Somerset County Museum hits the jackpot

  • 9 May 2007

The Art Fund has helped Somerset County Museum in Taunton to purchase the largest hoard of Bronze Age gold ever to be discovered in Somerset.

Named the ‘Priddy Hoard’ after the place where it was discovered, the glittering collection of gold jewellery was purchased for £38,000, with a £14, 250 contribution from The Art Fund. Additional funding came from the MLA/V&A Purchase Grant Fund, the Headley Trust and the Friends of Somerset County Museum.
 
The Priddy Hoard was discovered in November 2005 at Priddy on the Mendip Hills. The jewellery came out of the ground as a large ball of tightly intertwined metal, but once prized apart it was revealed to be a beautiful collection of 17 bracelets and neck ornaments, known as torcs. The spectacular hoard is over 3,000 years old, dating from 1300-1100BC.

Gold was a highly prized metal in Bronze Age society, and it is exceptionally rare to find Bronze Age goldwork in Somerset and the wider South West. The Hoard is also hugely important because it includes two previously unknown types of object, never before recorded in Britain or further afield – the ‘doubled’ and ‘hooked’ bracelets of ribbon and bar form.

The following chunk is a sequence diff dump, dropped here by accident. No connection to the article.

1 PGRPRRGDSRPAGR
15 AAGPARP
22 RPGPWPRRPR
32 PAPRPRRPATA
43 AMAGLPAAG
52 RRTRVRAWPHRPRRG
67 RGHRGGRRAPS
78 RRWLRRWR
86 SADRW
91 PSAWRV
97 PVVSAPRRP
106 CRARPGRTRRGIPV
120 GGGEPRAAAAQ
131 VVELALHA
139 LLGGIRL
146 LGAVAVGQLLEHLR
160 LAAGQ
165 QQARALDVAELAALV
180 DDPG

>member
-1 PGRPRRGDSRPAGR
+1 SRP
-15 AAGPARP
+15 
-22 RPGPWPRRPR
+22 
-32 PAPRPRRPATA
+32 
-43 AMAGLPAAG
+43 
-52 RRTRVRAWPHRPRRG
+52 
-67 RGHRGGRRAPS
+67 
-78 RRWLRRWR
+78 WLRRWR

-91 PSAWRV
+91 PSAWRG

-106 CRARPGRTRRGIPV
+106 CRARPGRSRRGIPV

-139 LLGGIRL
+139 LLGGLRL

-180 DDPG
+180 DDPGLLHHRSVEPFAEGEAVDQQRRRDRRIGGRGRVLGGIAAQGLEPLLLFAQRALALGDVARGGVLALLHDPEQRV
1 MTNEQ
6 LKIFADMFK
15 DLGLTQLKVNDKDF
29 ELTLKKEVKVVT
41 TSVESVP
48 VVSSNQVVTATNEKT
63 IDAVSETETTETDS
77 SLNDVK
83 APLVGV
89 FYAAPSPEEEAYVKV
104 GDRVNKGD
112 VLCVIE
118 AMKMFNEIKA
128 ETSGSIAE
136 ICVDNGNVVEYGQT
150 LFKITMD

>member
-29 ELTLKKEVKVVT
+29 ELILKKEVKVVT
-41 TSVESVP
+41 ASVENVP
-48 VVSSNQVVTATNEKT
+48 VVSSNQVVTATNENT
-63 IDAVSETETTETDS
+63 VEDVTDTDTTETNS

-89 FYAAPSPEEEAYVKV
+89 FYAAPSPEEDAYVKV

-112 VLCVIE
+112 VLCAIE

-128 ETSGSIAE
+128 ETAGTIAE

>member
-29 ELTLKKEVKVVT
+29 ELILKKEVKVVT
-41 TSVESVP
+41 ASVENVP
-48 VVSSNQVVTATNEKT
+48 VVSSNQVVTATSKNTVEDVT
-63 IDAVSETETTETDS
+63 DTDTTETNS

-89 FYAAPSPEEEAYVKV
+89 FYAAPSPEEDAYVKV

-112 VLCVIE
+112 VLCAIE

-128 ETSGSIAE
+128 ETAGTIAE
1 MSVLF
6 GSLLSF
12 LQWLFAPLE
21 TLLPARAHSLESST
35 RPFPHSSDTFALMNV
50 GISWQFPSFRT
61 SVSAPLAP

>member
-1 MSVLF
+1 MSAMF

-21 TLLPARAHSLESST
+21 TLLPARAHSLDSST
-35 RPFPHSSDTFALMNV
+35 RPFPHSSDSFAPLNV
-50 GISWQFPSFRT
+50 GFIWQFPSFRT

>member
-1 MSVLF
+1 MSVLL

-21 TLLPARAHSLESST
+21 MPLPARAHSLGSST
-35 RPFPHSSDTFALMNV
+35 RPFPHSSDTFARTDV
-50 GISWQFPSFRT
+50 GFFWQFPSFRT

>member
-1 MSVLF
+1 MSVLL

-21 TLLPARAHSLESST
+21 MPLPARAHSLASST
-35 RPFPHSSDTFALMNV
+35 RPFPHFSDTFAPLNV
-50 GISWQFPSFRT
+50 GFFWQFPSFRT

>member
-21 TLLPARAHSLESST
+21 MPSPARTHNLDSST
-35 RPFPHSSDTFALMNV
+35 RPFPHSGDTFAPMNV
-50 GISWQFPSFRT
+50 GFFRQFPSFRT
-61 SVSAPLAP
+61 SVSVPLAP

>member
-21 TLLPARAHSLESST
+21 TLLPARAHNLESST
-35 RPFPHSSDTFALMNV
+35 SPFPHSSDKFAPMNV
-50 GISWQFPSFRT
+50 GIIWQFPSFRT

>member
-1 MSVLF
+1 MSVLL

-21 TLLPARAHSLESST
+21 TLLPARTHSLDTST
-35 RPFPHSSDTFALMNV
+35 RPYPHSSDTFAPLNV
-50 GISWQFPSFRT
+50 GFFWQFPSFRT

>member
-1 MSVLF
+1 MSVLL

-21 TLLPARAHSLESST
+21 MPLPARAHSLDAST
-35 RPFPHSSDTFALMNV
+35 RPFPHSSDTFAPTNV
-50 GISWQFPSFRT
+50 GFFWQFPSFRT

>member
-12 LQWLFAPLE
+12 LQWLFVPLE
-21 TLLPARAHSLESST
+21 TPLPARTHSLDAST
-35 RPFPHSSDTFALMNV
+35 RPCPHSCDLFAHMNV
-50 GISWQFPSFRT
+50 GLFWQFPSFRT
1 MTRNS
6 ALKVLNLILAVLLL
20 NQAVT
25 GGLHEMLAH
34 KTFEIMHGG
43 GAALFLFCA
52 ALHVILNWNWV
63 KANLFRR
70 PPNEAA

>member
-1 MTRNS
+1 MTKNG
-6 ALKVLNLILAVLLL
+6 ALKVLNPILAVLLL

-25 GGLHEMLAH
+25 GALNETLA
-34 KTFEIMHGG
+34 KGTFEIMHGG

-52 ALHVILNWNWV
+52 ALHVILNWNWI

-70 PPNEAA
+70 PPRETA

The pieces of jewellery in the hoard still have sharp edges, indicating that they were used very little before they were buried. This has led archaeologists to suppose that the hoard was some kind of offering to the gods, rather than being deposited in the ground for safe keeping. Mysteriously, it is also thought that the pieces of jewellery were intentionally bent out of shape before being buried in the ground, perhaps as a result of some kind of ritual damage. The reason for this may always remain uncertain.

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